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Northern Kentucky stables that help disabled kids heavily damaged by storms

Reconstruction won't finish until late July
Posted at 9:51 PM, Apr 13, 2020

DRY RIDGE, Ky. — The Lovesome Stables in Grant County suffered heavy damage in the storms that blew threw through the area last Wednesday. The stables help thousands of people with disabilities across the Tri-State. Now, they’re hoping for a bit of help themselves.

Lovesome Stables Disabled program.jpg

“We knew there were big storms coming,” executive director Jody Keeley said. “I looked out the front door and said, ‘It sounds like a freight train.”’

Keeley said everything changed in a flash that night.

Lovesome Stables Sign.jpg

“There were pieces of the roof hanging on the electric wires," Keeley said. “That pole was down. We lost four trees in the front.”

The day revealed a sight she said she didn’t want to see. The largest structure on the property – the arena where so many people were helped – was heavily damaged.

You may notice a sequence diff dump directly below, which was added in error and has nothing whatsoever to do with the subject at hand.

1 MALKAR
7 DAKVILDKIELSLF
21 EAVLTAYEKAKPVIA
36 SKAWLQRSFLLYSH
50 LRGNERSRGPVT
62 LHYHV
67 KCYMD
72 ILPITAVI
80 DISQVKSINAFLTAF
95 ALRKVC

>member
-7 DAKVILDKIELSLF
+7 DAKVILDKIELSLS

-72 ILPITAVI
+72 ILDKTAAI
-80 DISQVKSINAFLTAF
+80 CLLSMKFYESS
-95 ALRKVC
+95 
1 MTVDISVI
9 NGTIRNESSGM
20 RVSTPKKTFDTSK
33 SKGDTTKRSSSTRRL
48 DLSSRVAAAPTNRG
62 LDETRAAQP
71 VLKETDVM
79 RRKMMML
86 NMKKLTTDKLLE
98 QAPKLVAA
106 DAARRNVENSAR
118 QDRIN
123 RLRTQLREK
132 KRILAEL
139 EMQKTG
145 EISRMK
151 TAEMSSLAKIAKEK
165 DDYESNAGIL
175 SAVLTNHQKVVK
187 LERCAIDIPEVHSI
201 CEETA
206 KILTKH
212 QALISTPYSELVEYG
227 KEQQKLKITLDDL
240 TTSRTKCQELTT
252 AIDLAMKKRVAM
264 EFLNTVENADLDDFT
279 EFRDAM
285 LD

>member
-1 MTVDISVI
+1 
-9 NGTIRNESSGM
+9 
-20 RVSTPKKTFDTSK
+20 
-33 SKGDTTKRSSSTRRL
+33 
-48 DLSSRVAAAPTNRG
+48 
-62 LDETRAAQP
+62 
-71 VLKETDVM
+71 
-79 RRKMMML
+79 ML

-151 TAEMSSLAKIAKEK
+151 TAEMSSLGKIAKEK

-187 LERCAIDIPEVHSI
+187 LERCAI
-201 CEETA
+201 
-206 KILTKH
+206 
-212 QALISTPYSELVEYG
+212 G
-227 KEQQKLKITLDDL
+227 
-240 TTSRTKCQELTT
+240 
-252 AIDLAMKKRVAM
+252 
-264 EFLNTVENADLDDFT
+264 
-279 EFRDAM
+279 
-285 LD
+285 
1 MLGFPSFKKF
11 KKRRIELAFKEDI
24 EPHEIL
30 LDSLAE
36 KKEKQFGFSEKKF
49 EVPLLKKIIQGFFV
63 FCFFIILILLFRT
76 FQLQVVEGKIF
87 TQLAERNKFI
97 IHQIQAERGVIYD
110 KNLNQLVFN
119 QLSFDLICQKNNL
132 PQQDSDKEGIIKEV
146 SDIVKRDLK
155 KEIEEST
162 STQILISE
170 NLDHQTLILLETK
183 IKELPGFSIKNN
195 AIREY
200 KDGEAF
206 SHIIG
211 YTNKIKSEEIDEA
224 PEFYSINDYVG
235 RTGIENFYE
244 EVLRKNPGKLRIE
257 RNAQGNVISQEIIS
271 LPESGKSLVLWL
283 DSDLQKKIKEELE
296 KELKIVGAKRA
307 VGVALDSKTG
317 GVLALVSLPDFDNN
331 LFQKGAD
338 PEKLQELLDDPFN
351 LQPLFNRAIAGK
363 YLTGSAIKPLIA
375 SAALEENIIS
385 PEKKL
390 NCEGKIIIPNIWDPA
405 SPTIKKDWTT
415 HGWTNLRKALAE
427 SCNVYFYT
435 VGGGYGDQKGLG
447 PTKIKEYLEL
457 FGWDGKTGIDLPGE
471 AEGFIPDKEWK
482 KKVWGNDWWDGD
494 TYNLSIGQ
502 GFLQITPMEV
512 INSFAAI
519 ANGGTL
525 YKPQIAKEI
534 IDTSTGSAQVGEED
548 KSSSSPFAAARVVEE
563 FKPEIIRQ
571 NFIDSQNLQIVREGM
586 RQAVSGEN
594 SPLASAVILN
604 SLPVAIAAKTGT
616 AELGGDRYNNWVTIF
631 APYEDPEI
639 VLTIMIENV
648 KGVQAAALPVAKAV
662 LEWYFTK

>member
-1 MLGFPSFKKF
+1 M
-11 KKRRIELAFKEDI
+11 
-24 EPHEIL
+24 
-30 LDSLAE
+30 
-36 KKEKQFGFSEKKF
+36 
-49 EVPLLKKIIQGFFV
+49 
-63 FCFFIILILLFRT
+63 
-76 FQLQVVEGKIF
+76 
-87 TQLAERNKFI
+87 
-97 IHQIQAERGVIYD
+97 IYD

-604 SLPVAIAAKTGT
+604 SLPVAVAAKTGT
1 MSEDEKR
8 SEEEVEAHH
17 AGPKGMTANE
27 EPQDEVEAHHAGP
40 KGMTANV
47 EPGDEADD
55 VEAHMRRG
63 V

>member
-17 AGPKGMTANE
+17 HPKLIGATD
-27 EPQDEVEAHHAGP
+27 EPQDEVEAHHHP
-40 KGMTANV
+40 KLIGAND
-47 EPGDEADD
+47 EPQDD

Lovesome Stables Arena Wide Shot.jpg

“We ran out to try to find the horses, make sure that all the horses were OK,” Keeley said. “And they were, thank goodness.”

The stable’s 14 horses are important for so many. They offer opportunities for folks with disabilities between the ages of 4 and 65 to come to Lovesome Stables to ride and brush the horses.

Lovesome Stables program.jpg

“Horses can make a connection with someone with autism, where other people can’t,” Keeley said.

The stables also help veterans from Joseph’s House in Cincinnati and a women’s group with the Brighton Center.

“We haven’t had anyone here at the farm for month,” Keeley said. “It was nice to see people coming again and helping out. We have a lot to do.”

Eads Fence Company is fencing the stables free of charge – now the focus is tearing down what’s left of the arena and rebuilding.

Lovesome Stables damage.jpg

“We talked about different options we could do,” Keeley said. “Switching this, or that.”

The reconstruction isn’t scheduled to be finished until late July. Some of the stables’ programs will be canceled.

“We try to connect with the community however we can,” Keeley said.

Now, the Lovesome Stables are the ones in need of help.

People interested in helping can donate on the stable’s website.